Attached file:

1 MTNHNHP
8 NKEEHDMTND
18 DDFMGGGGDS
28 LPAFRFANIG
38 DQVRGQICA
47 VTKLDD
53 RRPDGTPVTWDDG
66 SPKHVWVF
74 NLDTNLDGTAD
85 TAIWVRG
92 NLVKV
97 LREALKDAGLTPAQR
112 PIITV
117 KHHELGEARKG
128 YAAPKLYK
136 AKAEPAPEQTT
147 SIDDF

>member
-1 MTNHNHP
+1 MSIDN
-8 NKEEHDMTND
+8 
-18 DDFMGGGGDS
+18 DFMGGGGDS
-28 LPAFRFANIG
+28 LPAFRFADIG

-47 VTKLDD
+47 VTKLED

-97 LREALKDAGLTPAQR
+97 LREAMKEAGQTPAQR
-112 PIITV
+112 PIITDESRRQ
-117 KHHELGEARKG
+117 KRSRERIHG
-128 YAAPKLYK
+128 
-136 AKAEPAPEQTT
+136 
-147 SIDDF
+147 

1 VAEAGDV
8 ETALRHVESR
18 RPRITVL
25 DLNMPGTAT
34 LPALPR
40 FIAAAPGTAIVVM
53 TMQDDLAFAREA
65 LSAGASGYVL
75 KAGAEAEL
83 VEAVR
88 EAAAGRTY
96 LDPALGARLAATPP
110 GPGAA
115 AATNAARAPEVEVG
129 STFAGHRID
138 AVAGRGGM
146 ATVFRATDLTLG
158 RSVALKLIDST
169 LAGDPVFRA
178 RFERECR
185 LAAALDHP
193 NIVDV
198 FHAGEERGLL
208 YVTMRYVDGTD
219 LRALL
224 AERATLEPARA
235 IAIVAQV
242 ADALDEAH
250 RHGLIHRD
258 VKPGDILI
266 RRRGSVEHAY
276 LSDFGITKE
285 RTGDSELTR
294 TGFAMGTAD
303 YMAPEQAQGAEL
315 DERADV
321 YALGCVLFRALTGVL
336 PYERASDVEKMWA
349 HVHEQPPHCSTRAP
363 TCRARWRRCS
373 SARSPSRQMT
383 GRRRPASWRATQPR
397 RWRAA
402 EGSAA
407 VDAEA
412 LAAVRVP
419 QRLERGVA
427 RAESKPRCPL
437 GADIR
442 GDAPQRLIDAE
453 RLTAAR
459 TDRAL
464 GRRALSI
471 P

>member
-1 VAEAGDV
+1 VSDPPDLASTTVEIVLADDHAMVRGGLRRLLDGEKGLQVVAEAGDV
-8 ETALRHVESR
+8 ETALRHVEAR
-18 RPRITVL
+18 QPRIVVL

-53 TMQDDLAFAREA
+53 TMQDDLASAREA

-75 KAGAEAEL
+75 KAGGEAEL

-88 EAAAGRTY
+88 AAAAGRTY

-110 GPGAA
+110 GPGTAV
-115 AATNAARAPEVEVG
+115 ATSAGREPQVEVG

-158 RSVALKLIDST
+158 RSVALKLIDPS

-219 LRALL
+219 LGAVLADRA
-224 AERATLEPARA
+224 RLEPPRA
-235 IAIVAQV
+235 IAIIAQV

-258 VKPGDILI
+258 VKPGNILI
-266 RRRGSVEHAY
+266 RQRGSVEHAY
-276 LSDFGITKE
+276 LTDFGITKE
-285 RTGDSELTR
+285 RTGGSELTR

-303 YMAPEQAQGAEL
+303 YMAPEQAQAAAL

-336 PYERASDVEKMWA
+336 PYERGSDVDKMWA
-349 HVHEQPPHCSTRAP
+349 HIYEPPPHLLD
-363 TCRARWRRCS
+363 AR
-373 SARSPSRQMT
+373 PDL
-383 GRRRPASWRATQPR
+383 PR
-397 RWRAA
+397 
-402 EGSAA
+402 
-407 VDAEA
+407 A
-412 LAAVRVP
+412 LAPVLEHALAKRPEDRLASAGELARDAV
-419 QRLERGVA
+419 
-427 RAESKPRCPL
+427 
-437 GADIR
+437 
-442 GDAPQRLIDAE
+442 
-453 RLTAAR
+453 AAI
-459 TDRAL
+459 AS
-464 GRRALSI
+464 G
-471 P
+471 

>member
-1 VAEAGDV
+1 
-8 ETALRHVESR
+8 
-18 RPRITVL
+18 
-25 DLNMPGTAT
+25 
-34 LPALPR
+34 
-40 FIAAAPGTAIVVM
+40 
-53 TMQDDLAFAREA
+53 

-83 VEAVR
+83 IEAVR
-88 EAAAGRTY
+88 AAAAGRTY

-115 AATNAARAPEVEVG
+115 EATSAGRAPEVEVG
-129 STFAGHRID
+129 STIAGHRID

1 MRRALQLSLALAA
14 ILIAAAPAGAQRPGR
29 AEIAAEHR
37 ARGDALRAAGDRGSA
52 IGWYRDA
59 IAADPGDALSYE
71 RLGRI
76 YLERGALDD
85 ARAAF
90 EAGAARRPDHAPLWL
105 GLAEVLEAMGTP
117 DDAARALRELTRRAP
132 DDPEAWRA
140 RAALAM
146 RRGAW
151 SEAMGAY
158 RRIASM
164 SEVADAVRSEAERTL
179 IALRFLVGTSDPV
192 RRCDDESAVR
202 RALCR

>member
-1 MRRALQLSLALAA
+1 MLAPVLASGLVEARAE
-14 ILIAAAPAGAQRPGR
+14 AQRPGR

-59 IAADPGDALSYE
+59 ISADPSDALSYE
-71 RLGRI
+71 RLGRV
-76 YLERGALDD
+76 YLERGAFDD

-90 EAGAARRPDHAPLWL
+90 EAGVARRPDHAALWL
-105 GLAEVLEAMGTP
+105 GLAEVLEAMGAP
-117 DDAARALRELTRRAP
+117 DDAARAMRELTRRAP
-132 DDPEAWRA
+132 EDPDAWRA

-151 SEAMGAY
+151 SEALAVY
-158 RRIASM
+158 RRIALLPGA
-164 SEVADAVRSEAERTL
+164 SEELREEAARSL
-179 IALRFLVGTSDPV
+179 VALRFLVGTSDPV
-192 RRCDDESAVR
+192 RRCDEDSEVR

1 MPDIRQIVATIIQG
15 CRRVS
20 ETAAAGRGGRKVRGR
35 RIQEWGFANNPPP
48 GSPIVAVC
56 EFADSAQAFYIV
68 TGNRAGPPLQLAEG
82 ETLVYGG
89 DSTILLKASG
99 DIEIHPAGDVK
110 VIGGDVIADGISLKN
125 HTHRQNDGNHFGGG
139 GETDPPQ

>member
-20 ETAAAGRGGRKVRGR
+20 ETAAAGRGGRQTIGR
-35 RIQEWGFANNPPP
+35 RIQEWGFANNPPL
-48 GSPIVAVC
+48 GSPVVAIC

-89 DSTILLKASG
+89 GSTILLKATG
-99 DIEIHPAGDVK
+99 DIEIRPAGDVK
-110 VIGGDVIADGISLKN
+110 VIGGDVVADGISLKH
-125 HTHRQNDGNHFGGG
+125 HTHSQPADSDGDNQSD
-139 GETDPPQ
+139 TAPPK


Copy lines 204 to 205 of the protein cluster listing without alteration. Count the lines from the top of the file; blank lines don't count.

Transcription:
164 SEVADAVRSEAERTL
179 IALRFLVGTSDPV